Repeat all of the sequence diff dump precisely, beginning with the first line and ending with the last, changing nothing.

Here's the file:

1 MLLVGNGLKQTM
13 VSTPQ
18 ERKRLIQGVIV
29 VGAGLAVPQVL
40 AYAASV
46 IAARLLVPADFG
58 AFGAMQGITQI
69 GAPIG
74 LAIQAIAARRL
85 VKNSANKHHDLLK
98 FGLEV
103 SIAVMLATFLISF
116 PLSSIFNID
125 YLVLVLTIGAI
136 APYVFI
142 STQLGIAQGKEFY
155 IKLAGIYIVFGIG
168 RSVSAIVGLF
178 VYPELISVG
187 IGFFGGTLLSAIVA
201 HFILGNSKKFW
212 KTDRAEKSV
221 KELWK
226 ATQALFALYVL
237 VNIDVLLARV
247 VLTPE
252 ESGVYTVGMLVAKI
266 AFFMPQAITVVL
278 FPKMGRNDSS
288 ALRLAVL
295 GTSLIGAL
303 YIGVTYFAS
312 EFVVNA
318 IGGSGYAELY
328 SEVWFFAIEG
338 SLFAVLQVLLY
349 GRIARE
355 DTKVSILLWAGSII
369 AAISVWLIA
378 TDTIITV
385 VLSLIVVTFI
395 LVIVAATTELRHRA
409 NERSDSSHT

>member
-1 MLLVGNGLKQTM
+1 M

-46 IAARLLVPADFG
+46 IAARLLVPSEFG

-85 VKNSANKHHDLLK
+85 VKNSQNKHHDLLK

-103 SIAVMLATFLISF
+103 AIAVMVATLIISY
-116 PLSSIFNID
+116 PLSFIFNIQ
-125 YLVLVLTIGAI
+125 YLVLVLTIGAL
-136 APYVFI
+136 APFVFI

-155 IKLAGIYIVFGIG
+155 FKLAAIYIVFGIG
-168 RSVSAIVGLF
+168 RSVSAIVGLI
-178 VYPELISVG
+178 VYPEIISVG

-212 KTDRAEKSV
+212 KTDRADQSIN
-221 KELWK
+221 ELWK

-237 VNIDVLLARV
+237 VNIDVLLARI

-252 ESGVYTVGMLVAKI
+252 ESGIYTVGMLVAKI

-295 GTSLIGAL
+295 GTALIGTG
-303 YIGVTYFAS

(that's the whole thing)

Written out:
1 MLLVGNGLKQTM
13 VSTPQ
18 ERKRLIQGVIV
29 VGAGLAVPQVL
40 AYAASV
46 IAARLLVPADFG
58 AFGAMQGITQI
69 GAPIG
74 LAIQAIAARRL
85 VKNSANKHHDLLK
98 FGLEV
103 SIAVMLATFLISF
116 PLSSIFNID
125 YLVLVLTIGAI
136 APYVFI
142 STQLGIAQGKEFY
155 IKLAGIYIVFGIG
168 RSVSAIVGLF
178 VYPELISVG
187 IGFFGGTLLSAIVA
201 HFILGNSKKFW
212 KTDRAEKSV
221 KELWK
226 ATQALFALYVL
237 VNIDVLLARV
247 VLTPE
252 ESGVYTVGMLVAKI
266 AFFMPQAITVVL
278 FPKMGRNDSS
288 ALRLAVL
295 GTSLIGAL
303 YIGVTYFAS
312 EFVVNA
318 IGGSGYAELY
328 SEVWFFAIEG
338 SLFAVLQVLLY
349 GRIARE
355 DTKVSILLWAGSII
369 AAISVWLIA
378 TDTIITV
385 VLSLIVVTFI
395 LVIVAATTELRHRA
409 NERSDSSHT

>member
-1 MLLVGNGLKQTM
+1 M

-46 IAARLLVPADFG
+46 IAARLLVPSEFG

-85 VKNSANKHHDLLK
+85 VKNSQNKHHDLLK

-103 SIAVMLATFLISF
+103 AIAVMVATLIISY
-116 PLSSIFNID
+116 PLSFIFNIQ
-125 YLVLVLTIGAI
+125 YLVLVLTIGAL
-136 APYVFI
+136 APFVFI

-155 IKLAGIYIVFGIG
+155 FKLAAIYIVFGIG
-168 RSVSAIVGLF
+168 RSVSAIVGLI
-178 VYPELISVG
+178 VYPEIISVG

-212 KTDRAEKSV
+212 KTDRADQSIN
-221 KELWK
+221 ELWK

-237 VNIDVLLARV
+237 VNIDVLLARI

-252 ESGVYTVGMLVAKI
+252 ESGIYTVGMLVAKI

-295 GTSLIGAL
+295 GTALIGTG
-303 YIGVTYFAS